After this two-day stay, we moved towards Kamouraska village. But first, we hunted for fresh strawberries and rarities in antique shops.
And we had achieved our goals.
We had a 1.5L cardboard basket of passionately red strawberries, transparent brown retro water glasses, and a few miscellaneous items for my photo ops.
At Auberge Le 112, in Saint-André de Kamouraska, the welcome was not warm, compared to the previous inn. The hostess looked horrified by our early arrival and our basket of bloodthirsty strawberries, risking to soil the crisp white sheets in the room. We placed our provisions in a fridge, stashed in a room next to the dining room by her indication. Then, Mr. Agréable brazenly dropped his luggage in the lobby before leaving.
Failing to find attractive restaurants, we headed to the heart of Kamouraska, which was buzzing with life. Like flairless and lost paparazzi, we tried to spot the home of a Quebec actor-slash-director. We had heard that he owned a home in the region. A salesperson in a boutique showcasing Quebec's crafts even boasted that it was at the main road's bend. We looked at one house perched on top of a hill and determined that it was it. (We later found out that he was wrong.)
We then moved to the Café du Clocher.
Sitting at the corner of a terrace to admire the coastline, we had a late lunch, each eating lentil soup, a veggie-pâté sandwich for me, and a lobster roll with crab this time for mister.
It was pleasant and sunny, and after a while, we trotted over to the Niemand Bakery, where a line stretched down the entire alleyway of the Victorian house. We found Denise Pelletier, the baker, closing the gates and warning stray customers of the impending closure and assured unavailability of her famous multigrain bread within the next few days.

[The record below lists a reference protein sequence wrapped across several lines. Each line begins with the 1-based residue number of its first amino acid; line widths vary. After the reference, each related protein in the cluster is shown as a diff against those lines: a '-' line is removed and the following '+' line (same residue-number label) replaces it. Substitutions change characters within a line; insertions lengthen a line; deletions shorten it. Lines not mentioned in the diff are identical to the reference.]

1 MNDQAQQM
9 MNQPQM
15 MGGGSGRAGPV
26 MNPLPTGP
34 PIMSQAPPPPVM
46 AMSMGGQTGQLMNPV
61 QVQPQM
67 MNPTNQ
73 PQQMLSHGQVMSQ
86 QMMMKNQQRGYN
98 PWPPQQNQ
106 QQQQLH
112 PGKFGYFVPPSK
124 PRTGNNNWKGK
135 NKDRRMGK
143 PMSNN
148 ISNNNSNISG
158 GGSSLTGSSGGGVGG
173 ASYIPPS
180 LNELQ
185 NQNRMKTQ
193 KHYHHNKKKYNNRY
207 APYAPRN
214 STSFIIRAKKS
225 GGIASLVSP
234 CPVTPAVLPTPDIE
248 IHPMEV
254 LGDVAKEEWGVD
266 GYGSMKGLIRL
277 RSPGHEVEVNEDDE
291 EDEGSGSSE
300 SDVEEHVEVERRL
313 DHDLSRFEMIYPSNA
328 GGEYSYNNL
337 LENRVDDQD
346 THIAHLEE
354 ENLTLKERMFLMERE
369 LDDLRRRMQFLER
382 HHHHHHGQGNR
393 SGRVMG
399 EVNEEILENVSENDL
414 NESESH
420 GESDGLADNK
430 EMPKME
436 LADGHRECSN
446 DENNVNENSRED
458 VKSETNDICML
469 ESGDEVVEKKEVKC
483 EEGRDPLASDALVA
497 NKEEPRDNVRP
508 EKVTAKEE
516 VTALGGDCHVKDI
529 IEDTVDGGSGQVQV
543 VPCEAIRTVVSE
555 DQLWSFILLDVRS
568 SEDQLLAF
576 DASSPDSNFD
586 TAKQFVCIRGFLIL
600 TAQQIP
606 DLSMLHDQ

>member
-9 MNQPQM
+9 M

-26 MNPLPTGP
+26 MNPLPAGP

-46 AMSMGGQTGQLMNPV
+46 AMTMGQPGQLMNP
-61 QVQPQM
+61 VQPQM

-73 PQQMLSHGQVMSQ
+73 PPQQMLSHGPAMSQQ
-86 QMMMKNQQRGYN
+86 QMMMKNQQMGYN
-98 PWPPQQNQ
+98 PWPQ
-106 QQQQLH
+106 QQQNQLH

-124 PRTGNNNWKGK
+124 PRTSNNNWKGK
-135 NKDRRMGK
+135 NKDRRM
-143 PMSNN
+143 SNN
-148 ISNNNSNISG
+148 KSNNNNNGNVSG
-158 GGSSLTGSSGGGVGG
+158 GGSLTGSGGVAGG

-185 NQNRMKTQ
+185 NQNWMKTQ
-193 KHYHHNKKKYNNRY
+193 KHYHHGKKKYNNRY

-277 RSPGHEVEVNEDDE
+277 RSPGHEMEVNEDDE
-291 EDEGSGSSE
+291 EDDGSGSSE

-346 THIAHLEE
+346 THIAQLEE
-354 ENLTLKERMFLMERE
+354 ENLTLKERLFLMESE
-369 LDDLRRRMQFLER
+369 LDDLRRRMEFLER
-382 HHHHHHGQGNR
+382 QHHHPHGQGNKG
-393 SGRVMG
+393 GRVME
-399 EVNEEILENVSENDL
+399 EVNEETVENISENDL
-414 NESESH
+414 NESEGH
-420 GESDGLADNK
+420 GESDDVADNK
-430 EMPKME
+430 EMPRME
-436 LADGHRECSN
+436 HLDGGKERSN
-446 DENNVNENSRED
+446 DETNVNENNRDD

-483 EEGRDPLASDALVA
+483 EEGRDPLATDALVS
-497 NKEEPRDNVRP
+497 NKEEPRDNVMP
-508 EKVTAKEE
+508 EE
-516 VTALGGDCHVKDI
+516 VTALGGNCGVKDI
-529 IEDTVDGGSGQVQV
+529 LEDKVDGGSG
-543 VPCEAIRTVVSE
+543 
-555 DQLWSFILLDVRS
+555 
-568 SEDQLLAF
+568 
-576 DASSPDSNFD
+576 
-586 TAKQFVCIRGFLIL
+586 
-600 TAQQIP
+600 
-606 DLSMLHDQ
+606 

Humans operate by imitation, so we joined the lineup. We tried to bribe the baker to give us her sourdough starter to reproduce at home. Despite her interest in my ethnic big teardrop earrings and consideration for a fruitful exchange, it wasn't enough to spellbind her.
But what luck we had!
She gave us the very last loaf of bread before she could make more two days later.
We entered a last antique shop to complete our walk, where I bought an old flour sifter with a crank in a kind of metal cylinder. I was hanging out inside the store, hoping to find something unique, while Mr. Agréable was out faster than me.
Aside from his lack of interest in the proposed products, he was outraged by the sight of a rococo lamp made up of a black man holding a lampshade like an umbrella. When I asked the salesman in all lightness, mischievous, what the lamp with a negro as a foot lamp was, he stammered, awkwardly groping the neighboring lamp—a kind of statue of liberty—while giving its specificities with its back turned.
I pointed out the said lamp and inquired about its popularity. "This? Oh yes, it's very trendy, he stammered. People are snapping it up in online marketplaces and paying double the price." It was captivating.
It's a shame that I missed taken a picture of it to show it to you. I later tried to find it on the internet, but I couldn't find any trace of this thing.
In the car before heading to the inn, we took a bite of our gourmet treasure.
My thumb pierced a crisp, solid surface and sank into a spongy and moist crumb so wet I was surprised. This triggered my libidinous impulses—the texture was so damp and enveloping. I carried a wildly ripped piece to my mouth, and the crumb tasted perfectly toasted, slightly tart, nutty, with complex and subtle aromas. The freshness of this bread was on point.
And with good reason!
Kneaded and shaped by hand, Boulangerie Niemand's bread is well baked in a deck oven. And the wheat or rye grains from the region are stone-ground in their mill.
Our day ended with our return to the inn. The hostess accompanied us to our room, with a dissuasive and aloof attitude. Was it the fear of contracting the COVID?
Anyway, the refined charm of the room's rustic-meets-modern interior design compensated for her questionable reception. A few water features, a black painted clawfoot tub with sparkling silver faucets and a white pedestal sink, stood against a wall opposite our sleek four-poster bed.
After a delicious nap in our cozy bed, we walked through the inn's front yard under a now cloudy sky towards the central kitchen and had a modest but convenient supper of multigrain bread and strawberries. Then, we ended our evening with relaxing activities. I slipped into a bubble bath listening to Chill & Soul music on Spotify while Mr. Agréable feasted on a playful read.
Shortly after, we had turned off the lights hoping for the following day in the Bas-Saint-Laurent to be even more charming.
To be continued…